HomeSportsThe force is with Elina Svitolina once again - UnlistedNews

The force is with Elina Svitolina once again – UnlistedNews

It’s time to consider whether having a child and spending a year away from the sport to raise money to help her compatriots in Ukraine have made Elina Svitolina an even better tennis player.

She says yes, and there’s no reason not to believe her.

Svitolina’s unlikely run at Wimbledon played out in a big way on Tuesday. Two days after Svitolina, a new mother who needed a wild card to enter the tournament, defeated former World No.1 Victoria Azarenka of Belarus in an emotional and dramatic triumph, Svitolina defeated current World No.1 Iga Swiatek.

Playing with courage, steel and a higher purpose, Svitolina matched Swiatek’s hard-hitting shot for shot, and more, on the most hallowed court in the sport, sending joy to a crowd that had been with her since her first shot of a tournament that had thought it would be over for her.

As the match ended, Svitolina raised a hand to her face, hugged Swiatek from the other side of the net, then raised two arms to the crowd with a disbelieving shrug.

“I don’t know what’s going on right now,” Svitolina told them moments later.

Some things are hard to explain.

Shortly after Russia invaded Ukraine 18 months ago, Svitolina announced she was taking a break from professional tennis because she was pregnant with her first child with her husband, Gaël Monfils, the veteran Tour pro and tennis showman from France.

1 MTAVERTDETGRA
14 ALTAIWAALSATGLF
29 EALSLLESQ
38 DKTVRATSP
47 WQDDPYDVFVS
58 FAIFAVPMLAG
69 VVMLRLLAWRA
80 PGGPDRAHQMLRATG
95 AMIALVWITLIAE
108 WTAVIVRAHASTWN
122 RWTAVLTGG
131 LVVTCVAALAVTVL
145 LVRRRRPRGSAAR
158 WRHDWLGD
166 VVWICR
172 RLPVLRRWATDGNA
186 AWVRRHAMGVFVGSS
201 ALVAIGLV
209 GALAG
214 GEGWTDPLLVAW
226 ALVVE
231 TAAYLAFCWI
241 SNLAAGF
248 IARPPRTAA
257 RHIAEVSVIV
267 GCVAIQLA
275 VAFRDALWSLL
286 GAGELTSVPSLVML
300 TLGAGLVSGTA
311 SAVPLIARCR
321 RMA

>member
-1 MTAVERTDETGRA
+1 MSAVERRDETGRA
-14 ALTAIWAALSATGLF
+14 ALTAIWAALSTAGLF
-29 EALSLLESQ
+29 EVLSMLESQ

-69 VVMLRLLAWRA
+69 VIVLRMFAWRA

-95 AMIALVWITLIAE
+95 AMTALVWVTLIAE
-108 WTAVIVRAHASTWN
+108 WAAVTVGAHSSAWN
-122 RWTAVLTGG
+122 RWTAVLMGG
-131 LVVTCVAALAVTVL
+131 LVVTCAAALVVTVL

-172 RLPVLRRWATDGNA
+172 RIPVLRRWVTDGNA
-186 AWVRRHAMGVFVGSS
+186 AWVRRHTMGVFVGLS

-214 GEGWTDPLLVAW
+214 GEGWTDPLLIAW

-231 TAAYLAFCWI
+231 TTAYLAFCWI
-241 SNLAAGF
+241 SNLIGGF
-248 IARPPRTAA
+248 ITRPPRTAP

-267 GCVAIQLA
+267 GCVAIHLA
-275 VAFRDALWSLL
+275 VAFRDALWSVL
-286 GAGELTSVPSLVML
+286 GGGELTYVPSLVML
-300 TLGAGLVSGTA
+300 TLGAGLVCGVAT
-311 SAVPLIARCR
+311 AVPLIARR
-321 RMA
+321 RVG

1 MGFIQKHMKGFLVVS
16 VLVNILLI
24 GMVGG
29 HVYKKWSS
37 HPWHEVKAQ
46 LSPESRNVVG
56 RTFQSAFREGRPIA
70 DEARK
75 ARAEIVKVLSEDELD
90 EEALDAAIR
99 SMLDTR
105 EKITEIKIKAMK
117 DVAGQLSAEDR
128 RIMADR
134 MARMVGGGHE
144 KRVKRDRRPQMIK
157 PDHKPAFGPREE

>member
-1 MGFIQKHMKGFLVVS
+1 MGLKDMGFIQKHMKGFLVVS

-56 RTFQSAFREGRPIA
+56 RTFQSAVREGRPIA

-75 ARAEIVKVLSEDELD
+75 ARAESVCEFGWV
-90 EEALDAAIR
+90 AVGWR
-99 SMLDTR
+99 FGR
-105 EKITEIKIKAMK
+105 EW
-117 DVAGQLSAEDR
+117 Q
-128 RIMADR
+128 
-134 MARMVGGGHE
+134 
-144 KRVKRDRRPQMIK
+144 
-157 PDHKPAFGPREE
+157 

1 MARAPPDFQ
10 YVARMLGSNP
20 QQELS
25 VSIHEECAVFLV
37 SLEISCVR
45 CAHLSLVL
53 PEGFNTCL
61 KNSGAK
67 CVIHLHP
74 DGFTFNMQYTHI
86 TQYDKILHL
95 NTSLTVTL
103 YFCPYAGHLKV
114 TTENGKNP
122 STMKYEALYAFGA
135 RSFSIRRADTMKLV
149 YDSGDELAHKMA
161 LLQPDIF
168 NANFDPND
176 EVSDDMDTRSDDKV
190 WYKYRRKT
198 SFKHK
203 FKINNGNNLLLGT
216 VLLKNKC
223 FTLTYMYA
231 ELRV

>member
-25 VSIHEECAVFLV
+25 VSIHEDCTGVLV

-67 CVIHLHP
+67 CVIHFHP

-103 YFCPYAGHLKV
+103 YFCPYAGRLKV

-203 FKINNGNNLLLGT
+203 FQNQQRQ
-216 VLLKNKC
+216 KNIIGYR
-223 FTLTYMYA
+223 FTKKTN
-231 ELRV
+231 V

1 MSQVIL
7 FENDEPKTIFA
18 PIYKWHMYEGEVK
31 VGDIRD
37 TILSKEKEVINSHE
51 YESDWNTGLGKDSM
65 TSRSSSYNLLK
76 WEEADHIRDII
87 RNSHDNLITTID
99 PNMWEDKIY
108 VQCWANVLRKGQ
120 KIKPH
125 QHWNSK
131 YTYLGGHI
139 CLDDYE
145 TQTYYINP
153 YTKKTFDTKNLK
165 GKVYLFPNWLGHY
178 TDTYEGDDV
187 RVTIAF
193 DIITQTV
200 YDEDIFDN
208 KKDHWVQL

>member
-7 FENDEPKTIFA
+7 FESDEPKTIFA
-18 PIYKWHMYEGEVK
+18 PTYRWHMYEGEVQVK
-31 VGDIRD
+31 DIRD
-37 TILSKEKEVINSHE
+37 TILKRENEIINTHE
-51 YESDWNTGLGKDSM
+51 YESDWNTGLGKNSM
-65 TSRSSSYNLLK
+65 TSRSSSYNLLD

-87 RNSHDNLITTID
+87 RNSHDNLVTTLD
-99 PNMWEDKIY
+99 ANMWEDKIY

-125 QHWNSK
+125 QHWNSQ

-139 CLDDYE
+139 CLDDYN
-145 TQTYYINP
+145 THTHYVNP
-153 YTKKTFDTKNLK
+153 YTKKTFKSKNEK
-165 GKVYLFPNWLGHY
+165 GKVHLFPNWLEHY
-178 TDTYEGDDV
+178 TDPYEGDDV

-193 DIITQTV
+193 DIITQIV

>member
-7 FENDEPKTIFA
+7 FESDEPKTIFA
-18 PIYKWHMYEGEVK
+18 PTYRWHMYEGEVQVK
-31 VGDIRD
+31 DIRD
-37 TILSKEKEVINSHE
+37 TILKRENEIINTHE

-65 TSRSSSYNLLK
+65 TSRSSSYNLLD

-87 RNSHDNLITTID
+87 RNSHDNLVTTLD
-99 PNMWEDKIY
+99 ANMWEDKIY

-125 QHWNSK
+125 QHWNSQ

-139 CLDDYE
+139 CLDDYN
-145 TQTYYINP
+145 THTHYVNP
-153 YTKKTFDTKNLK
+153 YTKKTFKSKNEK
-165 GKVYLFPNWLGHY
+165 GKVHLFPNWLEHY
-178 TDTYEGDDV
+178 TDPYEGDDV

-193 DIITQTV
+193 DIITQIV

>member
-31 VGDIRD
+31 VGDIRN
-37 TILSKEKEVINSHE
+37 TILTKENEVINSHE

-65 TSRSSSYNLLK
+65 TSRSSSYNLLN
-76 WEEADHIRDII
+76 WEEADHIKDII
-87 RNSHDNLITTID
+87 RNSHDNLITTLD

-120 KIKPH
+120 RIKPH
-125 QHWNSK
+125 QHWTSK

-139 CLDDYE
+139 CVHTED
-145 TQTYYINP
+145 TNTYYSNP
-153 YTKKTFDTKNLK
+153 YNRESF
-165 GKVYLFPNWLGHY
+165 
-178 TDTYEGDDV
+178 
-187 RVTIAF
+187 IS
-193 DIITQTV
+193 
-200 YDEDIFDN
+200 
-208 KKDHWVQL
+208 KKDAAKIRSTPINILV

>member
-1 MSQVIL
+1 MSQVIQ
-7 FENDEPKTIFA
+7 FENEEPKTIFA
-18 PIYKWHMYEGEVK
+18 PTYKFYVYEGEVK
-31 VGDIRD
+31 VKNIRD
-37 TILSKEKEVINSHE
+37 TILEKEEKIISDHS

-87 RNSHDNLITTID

Tennis was hardly a priority then anyway. His pregnancy topped the list, as did raising funds for war relief efforts in his homeland. His foundation has raised hundreds of thousands of dollars since the start of the war.

In October, she and Monfils announced the birth of their daughter, Skai. Not long after, Svitolina began training and practicing for her return to the WTA Tour, in March at the BNP Paribas Open in Indian Wells.

It didn’t go well for her at first, losing six of her first seven matches, but Svitolina, a graceful and deceptively powerful player who had been ranked third in the world in 2019, slowly began to regain her feel. for the ball and for the competition.

And he made it clear, especially during the French Open in Paris, that tennis is no longer about money or ranking points. It was about bringing some joy to the people of Ukraine.

He did a lot of that when he reached the quarterfinals at Wimbledon. Still, he had made it past the second round there only twice in eight attempts and had not competed on grass since 2021 until last month. His hopes were so low that he bought tickets to a Harry Styles concert last week, assuming he would be free.

She wasn’t, and after her win over Swiatek on Tuesday, she said she didn’t think she was going to take her up on the pop star’s offer to invite her to a concert any time soon.

“That was very sweet of him,” he said of Styles’ offer. “I hope one day I can go.”

She will have to wait at least until after her semifinal match on Thursday against Marketa Vondrousova of the Czech Republic, who beat Jessica Pegula of the United States in three sets. A win over Vondrousova could well set up a final showdown with a player from Belarus (Aryna Sabalenka) or with Elena Rybakina, the defending champion, who grew up in Russia but represents Kazakhstan. Sabalenka and Rybakina play their quarterfinal matches on Wednesday and are heavy favourites.